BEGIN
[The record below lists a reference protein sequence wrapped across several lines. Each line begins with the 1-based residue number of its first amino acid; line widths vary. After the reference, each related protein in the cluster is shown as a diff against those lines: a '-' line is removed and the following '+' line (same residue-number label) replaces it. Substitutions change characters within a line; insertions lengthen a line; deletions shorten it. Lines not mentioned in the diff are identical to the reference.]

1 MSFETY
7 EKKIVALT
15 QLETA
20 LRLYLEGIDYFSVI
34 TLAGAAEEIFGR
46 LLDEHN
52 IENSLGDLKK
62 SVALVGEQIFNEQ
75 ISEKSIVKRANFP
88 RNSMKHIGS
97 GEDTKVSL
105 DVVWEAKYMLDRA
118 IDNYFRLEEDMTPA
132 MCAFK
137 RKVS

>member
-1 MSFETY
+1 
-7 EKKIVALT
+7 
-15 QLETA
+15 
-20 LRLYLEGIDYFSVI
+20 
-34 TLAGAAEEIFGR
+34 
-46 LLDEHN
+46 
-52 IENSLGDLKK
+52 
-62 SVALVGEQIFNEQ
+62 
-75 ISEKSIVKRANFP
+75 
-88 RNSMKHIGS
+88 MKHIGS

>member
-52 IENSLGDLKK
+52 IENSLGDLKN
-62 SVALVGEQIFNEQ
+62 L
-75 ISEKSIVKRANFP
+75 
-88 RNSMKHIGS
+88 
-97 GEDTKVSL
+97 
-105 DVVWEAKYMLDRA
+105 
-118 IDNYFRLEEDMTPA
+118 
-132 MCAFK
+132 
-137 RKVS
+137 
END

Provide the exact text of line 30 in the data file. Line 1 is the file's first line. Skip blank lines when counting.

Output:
-52 IENSLGDLKK